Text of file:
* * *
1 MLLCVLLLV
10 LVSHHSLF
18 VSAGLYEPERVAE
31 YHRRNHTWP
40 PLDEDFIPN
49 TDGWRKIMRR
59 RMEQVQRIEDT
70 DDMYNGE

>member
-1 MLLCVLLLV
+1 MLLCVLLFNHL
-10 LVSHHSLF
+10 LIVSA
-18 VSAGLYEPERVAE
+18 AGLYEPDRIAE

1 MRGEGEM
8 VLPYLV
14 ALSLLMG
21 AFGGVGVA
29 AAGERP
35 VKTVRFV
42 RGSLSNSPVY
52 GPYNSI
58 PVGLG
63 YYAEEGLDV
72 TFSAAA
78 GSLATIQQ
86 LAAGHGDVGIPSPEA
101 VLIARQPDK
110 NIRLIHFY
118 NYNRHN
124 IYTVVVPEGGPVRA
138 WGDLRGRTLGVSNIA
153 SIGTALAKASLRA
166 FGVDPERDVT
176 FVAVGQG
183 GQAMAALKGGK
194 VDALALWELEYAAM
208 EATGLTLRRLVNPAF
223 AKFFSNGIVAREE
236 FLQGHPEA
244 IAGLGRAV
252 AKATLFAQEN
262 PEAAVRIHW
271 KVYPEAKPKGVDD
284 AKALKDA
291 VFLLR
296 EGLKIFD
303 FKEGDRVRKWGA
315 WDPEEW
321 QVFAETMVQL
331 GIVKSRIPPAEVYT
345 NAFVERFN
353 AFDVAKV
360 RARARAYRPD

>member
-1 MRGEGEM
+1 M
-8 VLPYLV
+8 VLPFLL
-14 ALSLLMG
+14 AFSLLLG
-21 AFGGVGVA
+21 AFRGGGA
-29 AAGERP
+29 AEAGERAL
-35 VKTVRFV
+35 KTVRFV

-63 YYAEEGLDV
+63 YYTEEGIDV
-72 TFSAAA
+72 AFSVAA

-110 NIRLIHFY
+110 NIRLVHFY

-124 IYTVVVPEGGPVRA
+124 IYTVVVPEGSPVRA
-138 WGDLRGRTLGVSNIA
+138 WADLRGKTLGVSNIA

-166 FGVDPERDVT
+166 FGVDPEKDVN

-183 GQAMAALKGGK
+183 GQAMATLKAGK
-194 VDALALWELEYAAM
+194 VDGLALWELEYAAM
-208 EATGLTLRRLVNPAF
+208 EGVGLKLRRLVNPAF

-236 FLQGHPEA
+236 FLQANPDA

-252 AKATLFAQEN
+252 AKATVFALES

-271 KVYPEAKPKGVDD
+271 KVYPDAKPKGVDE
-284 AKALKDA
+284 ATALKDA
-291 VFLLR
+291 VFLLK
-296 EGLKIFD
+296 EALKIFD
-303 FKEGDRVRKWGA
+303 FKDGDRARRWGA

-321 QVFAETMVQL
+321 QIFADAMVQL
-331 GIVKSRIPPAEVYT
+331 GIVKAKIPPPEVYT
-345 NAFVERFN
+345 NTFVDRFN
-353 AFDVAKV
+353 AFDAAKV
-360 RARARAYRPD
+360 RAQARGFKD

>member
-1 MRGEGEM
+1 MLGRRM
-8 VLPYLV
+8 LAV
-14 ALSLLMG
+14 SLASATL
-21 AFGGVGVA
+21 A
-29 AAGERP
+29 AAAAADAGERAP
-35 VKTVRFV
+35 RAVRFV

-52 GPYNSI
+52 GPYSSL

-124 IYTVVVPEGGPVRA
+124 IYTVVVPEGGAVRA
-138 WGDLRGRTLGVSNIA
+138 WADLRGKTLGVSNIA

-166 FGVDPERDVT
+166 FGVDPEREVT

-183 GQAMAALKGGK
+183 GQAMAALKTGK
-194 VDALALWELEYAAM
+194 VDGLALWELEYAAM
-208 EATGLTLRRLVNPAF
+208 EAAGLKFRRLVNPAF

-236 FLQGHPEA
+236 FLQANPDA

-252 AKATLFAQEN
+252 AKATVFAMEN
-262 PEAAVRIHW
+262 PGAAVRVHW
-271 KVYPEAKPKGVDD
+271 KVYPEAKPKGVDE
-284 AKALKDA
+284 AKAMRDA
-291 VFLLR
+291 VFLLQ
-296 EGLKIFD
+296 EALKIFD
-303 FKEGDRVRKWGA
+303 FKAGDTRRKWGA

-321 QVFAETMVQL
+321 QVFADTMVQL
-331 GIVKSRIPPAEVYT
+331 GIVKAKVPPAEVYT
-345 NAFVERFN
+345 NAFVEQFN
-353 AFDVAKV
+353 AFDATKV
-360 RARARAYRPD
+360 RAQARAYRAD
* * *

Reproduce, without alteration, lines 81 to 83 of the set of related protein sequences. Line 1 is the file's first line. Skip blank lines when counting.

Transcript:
-183 GQAMAALKGGK
+183 GQAMATLKAGK
-194 VDALALWELEYAAM